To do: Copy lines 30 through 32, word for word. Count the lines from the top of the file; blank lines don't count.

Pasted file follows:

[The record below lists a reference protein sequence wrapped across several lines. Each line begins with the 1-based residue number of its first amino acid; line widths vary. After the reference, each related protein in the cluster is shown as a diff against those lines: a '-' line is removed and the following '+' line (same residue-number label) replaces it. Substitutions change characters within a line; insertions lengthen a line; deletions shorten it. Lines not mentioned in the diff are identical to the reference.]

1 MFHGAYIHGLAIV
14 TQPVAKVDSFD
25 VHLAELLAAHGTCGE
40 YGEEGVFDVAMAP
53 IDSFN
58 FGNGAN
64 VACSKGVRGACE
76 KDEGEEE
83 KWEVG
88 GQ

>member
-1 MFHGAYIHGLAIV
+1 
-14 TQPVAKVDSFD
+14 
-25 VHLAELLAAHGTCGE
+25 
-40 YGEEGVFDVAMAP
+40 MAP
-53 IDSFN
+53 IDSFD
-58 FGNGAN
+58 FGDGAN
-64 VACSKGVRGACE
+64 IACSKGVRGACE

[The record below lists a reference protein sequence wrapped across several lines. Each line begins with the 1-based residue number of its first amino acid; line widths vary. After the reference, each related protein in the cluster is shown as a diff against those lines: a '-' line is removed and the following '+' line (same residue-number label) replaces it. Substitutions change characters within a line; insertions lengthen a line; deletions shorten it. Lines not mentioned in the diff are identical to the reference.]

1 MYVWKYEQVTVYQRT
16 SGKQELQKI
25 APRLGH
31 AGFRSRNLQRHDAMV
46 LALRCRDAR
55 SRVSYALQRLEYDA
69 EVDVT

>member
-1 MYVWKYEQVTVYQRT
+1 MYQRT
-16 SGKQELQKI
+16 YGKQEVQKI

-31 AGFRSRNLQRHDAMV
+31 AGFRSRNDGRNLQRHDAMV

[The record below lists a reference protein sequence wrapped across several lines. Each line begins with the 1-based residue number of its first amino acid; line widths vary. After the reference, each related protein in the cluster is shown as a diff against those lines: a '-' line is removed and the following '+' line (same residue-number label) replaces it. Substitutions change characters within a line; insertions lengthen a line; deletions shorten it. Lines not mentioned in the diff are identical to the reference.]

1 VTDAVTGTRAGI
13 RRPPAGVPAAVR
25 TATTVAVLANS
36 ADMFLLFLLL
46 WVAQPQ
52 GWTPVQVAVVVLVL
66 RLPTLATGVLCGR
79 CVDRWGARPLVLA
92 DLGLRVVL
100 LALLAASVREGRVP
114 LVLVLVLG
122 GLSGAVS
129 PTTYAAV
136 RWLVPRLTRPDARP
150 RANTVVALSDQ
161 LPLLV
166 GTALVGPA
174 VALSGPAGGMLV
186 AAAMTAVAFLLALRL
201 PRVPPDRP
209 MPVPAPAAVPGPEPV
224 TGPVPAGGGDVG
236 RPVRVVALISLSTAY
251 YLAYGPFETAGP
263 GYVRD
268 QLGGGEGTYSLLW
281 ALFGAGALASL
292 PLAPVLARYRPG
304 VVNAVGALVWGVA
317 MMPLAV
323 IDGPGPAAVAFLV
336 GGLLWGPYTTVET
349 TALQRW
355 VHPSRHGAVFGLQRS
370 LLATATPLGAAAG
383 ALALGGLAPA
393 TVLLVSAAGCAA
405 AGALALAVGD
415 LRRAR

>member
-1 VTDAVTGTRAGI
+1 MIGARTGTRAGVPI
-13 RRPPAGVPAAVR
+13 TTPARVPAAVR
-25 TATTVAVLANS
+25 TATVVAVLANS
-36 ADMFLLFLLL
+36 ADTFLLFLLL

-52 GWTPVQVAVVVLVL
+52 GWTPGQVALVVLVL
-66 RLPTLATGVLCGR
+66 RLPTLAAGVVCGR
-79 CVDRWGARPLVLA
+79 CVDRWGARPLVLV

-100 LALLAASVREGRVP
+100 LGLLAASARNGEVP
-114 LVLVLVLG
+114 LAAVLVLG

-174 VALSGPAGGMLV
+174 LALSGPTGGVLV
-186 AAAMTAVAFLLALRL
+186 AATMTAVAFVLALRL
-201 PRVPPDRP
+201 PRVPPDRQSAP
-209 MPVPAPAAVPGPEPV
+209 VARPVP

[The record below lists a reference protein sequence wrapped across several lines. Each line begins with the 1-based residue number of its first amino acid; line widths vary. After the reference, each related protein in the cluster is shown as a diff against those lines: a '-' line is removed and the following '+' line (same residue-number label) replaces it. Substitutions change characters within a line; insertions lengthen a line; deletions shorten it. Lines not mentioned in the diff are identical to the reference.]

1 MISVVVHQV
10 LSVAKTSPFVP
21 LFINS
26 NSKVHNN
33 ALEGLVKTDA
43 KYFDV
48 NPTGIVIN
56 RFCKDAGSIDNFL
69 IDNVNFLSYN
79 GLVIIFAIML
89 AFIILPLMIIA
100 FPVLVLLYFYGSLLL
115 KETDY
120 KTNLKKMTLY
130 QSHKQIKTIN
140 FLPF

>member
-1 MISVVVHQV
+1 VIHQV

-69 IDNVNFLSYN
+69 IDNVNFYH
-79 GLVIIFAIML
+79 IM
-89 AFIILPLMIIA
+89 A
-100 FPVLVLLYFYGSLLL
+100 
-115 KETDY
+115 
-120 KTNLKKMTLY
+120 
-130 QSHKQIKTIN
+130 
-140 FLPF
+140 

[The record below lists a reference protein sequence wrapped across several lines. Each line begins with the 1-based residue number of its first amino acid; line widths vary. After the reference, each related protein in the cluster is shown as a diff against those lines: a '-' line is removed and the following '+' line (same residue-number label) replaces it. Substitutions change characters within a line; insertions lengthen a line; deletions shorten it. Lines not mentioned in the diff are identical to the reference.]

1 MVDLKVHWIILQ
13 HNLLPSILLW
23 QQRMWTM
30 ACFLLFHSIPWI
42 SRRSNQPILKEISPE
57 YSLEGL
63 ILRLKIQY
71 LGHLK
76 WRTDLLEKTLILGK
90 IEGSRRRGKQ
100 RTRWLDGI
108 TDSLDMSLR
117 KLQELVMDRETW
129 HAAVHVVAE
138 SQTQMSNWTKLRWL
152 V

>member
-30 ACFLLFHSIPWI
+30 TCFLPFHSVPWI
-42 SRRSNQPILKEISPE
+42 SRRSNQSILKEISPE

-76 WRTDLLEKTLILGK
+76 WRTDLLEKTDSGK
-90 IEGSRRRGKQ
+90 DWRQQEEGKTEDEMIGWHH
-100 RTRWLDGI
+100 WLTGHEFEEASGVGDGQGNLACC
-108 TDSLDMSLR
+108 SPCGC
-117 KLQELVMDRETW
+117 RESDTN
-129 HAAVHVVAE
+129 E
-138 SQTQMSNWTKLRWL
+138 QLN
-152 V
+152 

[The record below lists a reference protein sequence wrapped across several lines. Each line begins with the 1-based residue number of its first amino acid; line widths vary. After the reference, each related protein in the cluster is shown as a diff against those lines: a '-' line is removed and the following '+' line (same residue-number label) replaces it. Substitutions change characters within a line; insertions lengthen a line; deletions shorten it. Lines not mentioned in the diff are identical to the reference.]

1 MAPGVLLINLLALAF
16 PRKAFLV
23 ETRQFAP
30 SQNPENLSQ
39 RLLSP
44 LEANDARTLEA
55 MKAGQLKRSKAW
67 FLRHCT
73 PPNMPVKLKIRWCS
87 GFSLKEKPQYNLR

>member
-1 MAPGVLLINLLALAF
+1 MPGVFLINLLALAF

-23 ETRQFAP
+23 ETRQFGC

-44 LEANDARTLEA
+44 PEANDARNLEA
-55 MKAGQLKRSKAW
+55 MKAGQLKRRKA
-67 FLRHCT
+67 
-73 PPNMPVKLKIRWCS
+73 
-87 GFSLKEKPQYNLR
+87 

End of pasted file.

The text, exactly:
25 APRLGH
31 AGFRSRNLQRHDAMV
46 LALRCRDAR